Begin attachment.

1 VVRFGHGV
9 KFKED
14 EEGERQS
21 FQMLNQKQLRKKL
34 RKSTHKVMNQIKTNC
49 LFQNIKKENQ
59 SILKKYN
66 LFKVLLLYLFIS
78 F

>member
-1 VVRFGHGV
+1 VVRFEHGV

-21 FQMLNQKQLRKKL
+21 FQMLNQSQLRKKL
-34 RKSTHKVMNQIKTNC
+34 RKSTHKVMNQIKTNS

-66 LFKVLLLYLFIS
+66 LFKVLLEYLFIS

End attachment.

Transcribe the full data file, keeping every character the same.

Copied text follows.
1 VVRFGHGV
9 KFKED
14 EEGERQS
21 FQMLNQKQLRKKL
34 RKSTHKVMNQIKTNC
49 LFQNIKKENQ
59 SILKKYN
66 LFKVLLLYLFIS
78 F

>member
-1 VVRFGHGV
+1 VVRFEHGV

-21 FQMLNQKQLRKKL
+21 FQMLNQSQLRKKL
-34 RKSTHKVMNQIKTNC
+34 RKSTHKVMNQIKTNS

-66 LFKVLLLYLFIS
+66 LFKVLLEYLFIS